Why Does Belonging Matter to Me?
I’ve written extensively about how belonging is the solution to the great resignation (also known as quiet quitting, lying flat, etc.) and how belonging is the antidote to America’s loneliness epidemic. But I’ve never discussed why, out of all the things I could be doing after my company’s sale, this is the topic nearest and dearest to my heart.
Like most of our deepest needs, my need to belong comes from my childhood trauma. More specifically, being adopted. I was two days old when I was given up for adoption. I was adopted at five days old by my mom, Roni, who had been waiting to have kids–first naturally then by waiting on the adoption list for a total of 8 years.
Adoption is referred to as a primal wound by Nancy Verrier, a therapist specializing in adoption and separation research. She says that there is an indelible impact when the connection between a child and its biological mother is severed. The experience can manifest as a devastating loss, with impacts felt years into the future.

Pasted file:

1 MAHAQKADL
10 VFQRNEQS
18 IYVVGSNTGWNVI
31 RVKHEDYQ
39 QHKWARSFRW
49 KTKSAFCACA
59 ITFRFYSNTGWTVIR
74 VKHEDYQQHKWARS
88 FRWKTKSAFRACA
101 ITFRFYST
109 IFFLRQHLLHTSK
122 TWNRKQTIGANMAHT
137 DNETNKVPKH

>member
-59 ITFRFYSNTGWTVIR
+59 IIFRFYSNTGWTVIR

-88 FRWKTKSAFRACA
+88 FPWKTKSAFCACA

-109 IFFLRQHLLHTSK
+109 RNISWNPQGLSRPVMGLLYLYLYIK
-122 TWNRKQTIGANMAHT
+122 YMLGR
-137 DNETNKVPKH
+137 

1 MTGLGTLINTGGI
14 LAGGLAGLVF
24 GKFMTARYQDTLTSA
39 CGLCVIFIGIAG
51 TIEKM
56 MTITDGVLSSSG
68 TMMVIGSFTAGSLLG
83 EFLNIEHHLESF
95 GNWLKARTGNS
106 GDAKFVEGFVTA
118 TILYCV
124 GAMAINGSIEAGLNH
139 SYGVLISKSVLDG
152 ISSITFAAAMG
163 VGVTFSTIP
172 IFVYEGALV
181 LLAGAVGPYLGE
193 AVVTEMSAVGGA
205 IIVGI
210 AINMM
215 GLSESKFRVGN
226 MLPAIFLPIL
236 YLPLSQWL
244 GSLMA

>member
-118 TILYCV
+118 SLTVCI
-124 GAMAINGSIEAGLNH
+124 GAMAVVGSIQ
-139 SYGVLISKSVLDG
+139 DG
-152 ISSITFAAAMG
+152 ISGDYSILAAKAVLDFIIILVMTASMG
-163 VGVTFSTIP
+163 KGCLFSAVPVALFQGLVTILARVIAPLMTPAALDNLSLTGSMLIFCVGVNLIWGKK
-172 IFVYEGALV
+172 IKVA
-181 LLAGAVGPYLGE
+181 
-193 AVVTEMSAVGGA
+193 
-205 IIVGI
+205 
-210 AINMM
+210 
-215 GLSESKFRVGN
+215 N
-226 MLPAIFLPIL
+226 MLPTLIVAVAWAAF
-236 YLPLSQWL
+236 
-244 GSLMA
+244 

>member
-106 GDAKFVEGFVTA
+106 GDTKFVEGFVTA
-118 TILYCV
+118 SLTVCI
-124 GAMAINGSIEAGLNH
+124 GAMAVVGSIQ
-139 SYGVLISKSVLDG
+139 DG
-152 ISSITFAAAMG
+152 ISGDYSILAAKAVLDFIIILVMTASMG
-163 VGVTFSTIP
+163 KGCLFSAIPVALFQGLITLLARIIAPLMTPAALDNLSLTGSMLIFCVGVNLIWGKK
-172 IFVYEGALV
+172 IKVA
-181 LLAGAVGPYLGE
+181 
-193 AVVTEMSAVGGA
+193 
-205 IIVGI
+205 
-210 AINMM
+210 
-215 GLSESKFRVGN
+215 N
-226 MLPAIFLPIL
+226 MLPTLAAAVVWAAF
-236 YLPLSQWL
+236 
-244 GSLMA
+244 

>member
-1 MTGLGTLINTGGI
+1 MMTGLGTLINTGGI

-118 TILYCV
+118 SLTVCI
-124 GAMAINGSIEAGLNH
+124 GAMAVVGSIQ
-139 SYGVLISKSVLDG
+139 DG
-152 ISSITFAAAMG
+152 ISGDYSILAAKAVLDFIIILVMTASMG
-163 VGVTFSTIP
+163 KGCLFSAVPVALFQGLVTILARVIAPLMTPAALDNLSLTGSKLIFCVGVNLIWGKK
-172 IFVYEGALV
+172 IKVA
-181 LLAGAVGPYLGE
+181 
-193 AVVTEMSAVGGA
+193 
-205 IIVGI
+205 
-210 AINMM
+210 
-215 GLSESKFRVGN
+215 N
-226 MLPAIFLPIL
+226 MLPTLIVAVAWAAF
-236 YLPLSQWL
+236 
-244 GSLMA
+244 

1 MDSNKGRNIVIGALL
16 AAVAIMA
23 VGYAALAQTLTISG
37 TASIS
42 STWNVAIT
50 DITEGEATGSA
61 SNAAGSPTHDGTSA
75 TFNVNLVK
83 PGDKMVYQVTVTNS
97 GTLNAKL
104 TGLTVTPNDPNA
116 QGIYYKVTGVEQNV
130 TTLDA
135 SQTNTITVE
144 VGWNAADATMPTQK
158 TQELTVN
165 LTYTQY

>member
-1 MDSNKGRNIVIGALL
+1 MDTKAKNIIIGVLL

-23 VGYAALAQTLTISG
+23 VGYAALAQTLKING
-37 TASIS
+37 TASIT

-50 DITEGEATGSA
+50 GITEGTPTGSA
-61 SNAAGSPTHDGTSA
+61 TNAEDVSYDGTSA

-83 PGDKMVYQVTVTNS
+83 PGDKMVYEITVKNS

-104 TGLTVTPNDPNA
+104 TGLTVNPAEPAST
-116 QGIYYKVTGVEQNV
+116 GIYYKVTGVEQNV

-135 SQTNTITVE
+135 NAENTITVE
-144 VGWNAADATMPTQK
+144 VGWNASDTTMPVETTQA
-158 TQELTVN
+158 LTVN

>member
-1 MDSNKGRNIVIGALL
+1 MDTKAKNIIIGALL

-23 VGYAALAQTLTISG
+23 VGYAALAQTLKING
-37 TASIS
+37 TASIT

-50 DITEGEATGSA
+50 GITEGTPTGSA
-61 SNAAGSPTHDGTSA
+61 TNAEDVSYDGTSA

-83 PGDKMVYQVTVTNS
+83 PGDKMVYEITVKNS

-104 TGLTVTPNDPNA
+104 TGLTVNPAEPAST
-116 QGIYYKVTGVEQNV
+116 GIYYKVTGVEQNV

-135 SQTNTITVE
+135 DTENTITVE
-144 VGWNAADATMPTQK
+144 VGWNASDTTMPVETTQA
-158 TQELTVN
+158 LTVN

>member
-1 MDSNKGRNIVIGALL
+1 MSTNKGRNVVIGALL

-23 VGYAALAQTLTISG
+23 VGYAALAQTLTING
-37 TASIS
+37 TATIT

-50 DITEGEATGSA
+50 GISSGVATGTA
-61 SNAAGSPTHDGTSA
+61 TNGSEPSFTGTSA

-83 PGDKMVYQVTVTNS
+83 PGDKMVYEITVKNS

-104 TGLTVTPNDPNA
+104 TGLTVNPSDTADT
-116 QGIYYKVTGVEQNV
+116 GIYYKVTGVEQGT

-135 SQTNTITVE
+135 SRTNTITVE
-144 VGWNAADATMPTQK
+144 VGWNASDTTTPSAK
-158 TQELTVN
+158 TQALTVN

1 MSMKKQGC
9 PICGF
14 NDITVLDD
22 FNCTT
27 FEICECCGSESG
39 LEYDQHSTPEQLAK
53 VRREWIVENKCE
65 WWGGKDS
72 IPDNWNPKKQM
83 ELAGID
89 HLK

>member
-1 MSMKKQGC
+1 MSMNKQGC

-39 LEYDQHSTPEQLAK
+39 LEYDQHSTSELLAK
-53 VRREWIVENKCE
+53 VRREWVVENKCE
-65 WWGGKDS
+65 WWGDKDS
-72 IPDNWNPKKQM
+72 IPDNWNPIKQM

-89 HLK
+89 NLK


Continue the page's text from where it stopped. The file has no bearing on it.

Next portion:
I never realized that all the times I was trying to start something–from starting a clubhouse as a young boy to building a company–were really attempts at finding belonging.
Other adoptees on Reddit seem to share my sentiment:
I have always been a big joiner - sorority in college, a big club-like theater group afterwards, local political party, etc... Some of my friends look down their nose at "joiners", but these are usually were the folks who came from big strong families, and didn't feel they needed that sort of support. (u/Patiod)
I have always gravitated to culture-rich organizations for work, and joined very specific cultural groups as a teen. Unpacking it after coming out of the fog, it’s clear that I like being where it’s easy for me to identify who I need to be and how I need to act in order to fit in. (u/CountTheFrogs)
The hurt and anger I suffered from my “primal wound” has made me yearn for answers to questions around belonging: Where do I belong? Who are my people?
A desire to belong is not unique to me; our need to belong is innate and some search for belonging in perpetuity. When you find belonging, things feel right and in order. This is why I’m committed to helping others find a sense of belonging.